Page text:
2. If all else fails, make fudge. My paternal grandmother was not the warm and fuzzy type. She was serious, cranky and distant…we had very little in common. But we still managed to connect on a very basic level: she made the best fudge ever. She may not have been able to hug and snuggle me, but that fudge let me know how much she loved me. (That and her mac ‘n cheese…yum…)
  3. A place of refuge. When I was in college, times were tough for my family; we were going through a lot. I didn’t know or understand the extent of things, but I did know that my parents had a series of difficult decisions and there was a lot of stress. My grandmother stepped in with the option for me to live with her. She wasn’t one for heart-to-hearts, but she offered me a place to decompress and process in peace.
  4. Music is important. With both grandmothers, music played a role in our relationships. At both houses, there was always music in the background (my paternal grandfather was a drummer in a Dixieland band). When we would arrive at my grandmother’s house, she would direct us upstairs to “put on your suits” and go get into the pool – she had an old “boom box” that she’d put in the window from the kitchen and blast swing music while we swam. They were both one-woman audiences for all our shows and musicals. They taught me songs that I sing to my own children.

I am under no delusion that my grandmothers were perfect, or that they were even good mothers. But they were important people in my life, people who offered support, guidance, a way out and love…to me, they are wonderful foundational pieces of my childhood and my adulthood. I thank them for all they were capable of giving and for giving it – I think that might be the most important lesson: giving something is better than giving nothing…the smallest things can end up being bigger than you’d ever think possible!

– Libby Bingham

Ashley Inside My Head

Embracing the Ugly Cry

January was one of the weirdest months I’ve experienced as an adult, and it was, without a doubt, a terrible way to kick off 2016. I should’ve known – my horoscope for the month was pretty clear: “Communication will be impossible this month,” and “people will misunderstand not just your words, but your actions as well…” I thought, psh, I’m a great communicator. Bring it on.

The misfires and layers of miscommunication were awful. Five days after my husband and I lost our beloved dog, my parents and younger sister (who’s 18, a senior in high school, and obviously still living at home) decided to welcome a brand new puppy to the family – same breed as the adored puppy we had just lost. Having never had an indoor pet (I’m not counting the random fish or multitude of hamsters I had as an only child until the age of 8), this whole thing was highly unusual for my family. To make matters worse, I had waved the red flag and said, “please don’t do this, it’s going to come with a whole crazy level of hurt for me.” They did it anyway. The only saving grace? They live 600 miles away.

At work, our team is adjusting to new ways of working, new ways of thinking, and new teammates. Tensions are high, but in a good way. It’s the way you know something great is on the horizon. But it doesn’t mean it’s been easy, and when the conflict came to a head, we got everything out in the open and dealt with it.

What I learned from all the grief, misunderstanding, and growing pains January brought was this: you’ve gotta embrace the ugly cry. I’m talking the red-in-the-face, crinkled nose, snot bubbles, congestion-inducing ugly cry. There is definitely a time and a place for the ugly cry, but when appropriate, it feels pretty damn good. Most of my “time and place” for the ugly cry in January was in late in the evening, on the phone with my grandmother, likely sitting in the staircase at my apartment complex where no one dare goes. (I’m a closet crier, clearly.)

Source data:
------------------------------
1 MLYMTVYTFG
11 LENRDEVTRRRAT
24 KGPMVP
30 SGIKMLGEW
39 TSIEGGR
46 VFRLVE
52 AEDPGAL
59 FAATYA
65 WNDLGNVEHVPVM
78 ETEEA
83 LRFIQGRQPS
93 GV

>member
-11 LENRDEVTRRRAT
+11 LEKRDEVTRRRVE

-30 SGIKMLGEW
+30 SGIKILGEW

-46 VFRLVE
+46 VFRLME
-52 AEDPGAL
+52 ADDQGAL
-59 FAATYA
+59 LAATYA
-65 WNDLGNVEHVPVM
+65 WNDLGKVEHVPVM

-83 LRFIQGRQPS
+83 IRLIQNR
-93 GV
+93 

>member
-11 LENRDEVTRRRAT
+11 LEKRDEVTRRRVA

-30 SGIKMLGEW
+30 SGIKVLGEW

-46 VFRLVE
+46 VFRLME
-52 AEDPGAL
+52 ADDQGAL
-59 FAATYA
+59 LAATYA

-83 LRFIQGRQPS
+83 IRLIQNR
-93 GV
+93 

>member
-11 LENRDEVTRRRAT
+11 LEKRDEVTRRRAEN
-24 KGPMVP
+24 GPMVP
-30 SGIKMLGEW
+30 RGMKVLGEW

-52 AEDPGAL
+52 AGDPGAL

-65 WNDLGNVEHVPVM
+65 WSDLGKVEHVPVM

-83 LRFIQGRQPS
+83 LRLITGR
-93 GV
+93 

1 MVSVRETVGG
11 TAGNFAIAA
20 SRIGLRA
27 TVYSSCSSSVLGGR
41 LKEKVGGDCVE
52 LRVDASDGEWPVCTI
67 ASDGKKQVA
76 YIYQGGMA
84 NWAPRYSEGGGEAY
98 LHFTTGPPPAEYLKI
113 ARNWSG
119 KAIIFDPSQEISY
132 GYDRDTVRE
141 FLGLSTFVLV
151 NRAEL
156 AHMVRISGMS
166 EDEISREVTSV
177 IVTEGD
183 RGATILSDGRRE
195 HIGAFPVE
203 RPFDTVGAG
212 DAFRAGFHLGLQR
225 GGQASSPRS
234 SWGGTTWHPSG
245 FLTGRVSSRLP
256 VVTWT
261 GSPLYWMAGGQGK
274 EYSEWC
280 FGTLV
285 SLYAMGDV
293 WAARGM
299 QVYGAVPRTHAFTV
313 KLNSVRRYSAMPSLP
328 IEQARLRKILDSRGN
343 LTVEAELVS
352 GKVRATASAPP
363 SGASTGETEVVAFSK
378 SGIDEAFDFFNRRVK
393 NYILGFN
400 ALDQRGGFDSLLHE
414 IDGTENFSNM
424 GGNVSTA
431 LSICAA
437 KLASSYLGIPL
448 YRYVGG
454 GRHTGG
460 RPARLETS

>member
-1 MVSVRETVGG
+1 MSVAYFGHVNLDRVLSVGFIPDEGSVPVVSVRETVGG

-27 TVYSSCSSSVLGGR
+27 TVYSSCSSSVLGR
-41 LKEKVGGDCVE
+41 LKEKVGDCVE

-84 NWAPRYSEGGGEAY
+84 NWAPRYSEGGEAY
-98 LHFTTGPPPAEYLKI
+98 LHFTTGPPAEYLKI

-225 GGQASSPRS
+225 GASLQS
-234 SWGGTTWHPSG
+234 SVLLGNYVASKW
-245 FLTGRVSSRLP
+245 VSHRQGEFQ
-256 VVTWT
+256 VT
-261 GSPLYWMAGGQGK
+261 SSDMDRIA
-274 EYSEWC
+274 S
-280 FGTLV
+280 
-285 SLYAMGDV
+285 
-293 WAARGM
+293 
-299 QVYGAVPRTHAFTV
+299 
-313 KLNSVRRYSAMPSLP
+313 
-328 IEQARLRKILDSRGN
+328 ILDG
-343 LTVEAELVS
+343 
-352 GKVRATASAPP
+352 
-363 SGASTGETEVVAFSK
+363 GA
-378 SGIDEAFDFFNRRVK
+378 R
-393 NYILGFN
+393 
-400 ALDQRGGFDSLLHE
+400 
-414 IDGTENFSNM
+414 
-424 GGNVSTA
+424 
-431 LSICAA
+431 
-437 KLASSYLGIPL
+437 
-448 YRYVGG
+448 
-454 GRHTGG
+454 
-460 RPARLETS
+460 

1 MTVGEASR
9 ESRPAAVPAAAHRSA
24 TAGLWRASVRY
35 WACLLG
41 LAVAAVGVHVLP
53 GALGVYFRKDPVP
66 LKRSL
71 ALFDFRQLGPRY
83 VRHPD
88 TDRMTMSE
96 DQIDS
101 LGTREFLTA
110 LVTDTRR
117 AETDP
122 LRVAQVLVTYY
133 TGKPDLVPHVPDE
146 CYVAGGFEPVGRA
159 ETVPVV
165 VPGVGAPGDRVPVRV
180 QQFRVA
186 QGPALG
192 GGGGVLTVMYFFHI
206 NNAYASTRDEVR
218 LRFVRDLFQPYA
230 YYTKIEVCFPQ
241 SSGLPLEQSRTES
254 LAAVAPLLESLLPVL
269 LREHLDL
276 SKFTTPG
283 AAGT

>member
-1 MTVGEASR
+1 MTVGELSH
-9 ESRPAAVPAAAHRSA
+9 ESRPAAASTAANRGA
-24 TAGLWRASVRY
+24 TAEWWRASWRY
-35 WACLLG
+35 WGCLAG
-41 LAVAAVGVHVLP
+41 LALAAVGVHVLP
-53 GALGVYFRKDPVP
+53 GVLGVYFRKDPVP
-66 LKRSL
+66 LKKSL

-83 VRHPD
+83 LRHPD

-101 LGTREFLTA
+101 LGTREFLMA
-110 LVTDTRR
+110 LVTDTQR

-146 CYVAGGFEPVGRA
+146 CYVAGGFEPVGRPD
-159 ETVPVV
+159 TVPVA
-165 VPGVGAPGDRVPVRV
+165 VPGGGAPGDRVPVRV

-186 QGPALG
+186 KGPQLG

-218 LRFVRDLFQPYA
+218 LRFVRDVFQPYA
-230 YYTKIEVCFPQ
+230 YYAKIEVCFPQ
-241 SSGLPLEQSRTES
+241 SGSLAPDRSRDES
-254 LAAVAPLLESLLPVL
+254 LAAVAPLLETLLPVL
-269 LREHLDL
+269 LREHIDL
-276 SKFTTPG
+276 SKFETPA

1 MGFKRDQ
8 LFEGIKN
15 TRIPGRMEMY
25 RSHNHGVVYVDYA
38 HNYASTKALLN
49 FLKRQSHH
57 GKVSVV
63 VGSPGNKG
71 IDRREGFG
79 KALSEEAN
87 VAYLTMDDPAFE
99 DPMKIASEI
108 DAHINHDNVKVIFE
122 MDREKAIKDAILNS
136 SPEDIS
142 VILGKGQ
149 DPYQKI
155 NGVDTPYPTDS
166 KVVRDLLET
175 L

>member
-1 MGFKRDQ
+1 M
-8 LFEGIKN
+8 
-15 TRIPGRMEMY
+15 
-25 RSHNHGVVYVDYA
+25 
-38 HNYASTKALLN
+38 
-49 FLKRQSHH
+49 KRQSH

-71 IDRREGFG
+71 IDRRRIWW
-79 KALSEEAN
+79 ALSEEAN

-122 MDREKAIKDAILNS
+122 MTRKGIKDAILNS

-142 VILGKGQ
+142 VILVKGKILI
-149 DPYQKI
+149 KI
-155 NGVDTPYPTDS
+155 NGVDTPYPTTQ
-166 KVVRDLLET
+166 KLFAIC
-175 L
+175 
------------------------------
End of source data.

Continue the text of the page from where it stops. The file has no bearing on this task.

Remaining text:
I felt so cleansed moving into February. I’m sure it’s close to the feeling most people had moving into the new year. And now that Mercury is moving out of retrograde, this Capricorn is waving goodbye to the ugly cry for awhile.

– Ashley Respecki

Awesomeness in the World

Fourth Place

I was meeting a friend for lunch last week and my walk there took me through a park. It was a warm enough day in January that there were a lot of people out and about (or maybe it wasn’t that warm and people were just thrilled to be out of their homes after our big snow storm. Either way…). There was a group of 7 people who caught my attention – presumably two mothers and their five kids. (Okay, after considering this last sentence, maybe it wasn’t that warm out. If I had multiple children at home during a snow storm, I’d be out whenever I could, regardless of the temperature!) One child was being carried and the other four girls were running around while their caretakers kept close watch.

In their playing, the four girls were racing to an imaginary finish. The first one crossed and yelled out, “I’m first!” She was followed by the second and third girls who also eagerly claimed their places with shouts of glee. Finally, the fourth – and seemingly youngest – caught up and triumphantly shouted “I’m fourth!” with as much pride as the first three. In that instant, she made my heart happy with the way she viewed the world. She wasn’t sad about being the smallest or coming in last. Instead, she was delighted with her finish – she placed FOURTH, after all! And what struck me as equally impressive was that her fellow racers didn’t tell her she lost or correct her fourth place finish to a last place finish – they all continued on to whatever adventure was next, happy to have completed the race.